At the top of the list is education. If Memphis is to move forward, it will have to be on the shoulders of a new generation of citizens with the skills and learning abilities to support the 21st-century economy. Too often, this newspaper reports a story about a business that was considering a move to Memphis, but decided not to relocate here due in part to the "education level" of the workforce. Raising that level for Memphis students -- whether they attend city, county or private schools -- must be a priority.

Another top priority is how each candidate sees Memphis thriving economically in the future, as a vibrant business community can provide the jobs that will allow thousands of Memphians to flourish. The city government has several tasks in the area of economic development, beginning with support for existing businesses to help them prosper. In addition, leaders can sell the city's benefits to businesses considering a move to or growth in Memphis. Finally, and perhaps most critically, city government can strategically revitalize areas of the city best placed to attract the type of business growth that can lift an entire city.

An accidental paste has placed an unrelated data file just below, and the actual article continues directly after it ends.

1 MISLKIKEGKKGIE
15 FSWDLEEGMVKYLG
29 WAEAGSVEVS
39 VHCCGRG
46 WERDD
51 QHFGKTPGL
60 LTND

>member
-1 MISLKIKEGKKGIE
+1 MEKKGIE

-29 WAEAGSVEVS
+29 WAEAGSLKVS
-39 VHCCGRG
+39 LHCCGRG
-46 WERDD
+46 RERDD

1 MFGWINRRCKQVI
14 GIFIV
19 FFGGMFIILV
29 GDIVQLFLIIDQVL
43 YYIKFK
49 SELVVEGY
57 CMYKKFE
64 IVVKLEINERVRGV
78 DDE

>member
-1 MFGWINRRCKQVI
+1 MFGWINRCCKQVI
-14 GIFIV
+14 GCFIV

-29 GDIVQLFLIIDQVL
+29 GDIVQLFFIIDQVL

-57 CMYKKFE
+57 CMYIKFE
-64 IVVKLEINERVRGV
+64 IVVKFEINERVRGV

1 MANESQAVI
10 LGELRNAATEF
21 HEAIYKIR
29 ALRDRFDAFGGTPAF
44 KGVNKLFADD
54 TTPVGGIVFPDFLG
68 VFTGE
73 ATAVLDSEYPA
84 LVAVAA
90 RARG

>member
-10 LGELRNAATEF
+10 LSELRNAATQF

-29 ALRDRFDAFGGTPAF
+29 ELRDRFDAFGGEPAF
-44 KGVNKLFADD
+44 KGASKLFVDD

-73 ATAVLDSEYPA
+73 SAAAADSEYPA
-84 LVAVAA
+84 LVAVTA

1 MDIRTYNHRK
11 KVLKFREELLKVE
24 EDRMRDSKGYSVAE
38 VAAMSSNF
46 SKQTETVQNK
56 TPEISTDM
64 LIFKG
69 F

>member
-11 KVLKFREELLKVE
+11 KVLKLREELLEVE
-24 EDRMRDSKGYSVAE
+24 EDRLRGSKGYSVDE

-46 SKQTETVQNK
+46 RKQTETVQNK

Memphis is already well placed to become the nation's 21st century distribution hub if it can intelligently develop its "aerotropolis," or the distribution center built around the multibillion-dollar global air shipping industry. Candidates should present ideas to keep Memphis ahead of this curve and seek other areas in which the city can push ahead of the competition.

Finally, in this election, coming as it does during what feels like a turning point in local politics, the candidates should step forward to change the tone of pessimism and divisiveness that afflicts Memphis. For too long, Memphis has divided itself into factions -- racially, geographically, economically, politically -- that have stunted city prosperity. As factions grapple amongst themselves over municipal power, the larger community is left with the status quo.

For Memphis to truly move forward, city leaders must search for common ground, take risks that do not serve only the interests of their own political group, and be willing to consider opposing viewpoints with respect. Changing the self-identity of Memphis is not a task that can be accomplished in one term in office, but it is a challenge candidates must be willing to confront if Memphis is to reach its potential over the next decade.

It is up to all Memphis voters to ask the questions that push this year's candidates to present their ideas and priorities for the future. Only then will voters be able to reward those candidates who are thinking seriously about where our city could be in 2017 while still addressing the problems of 2007.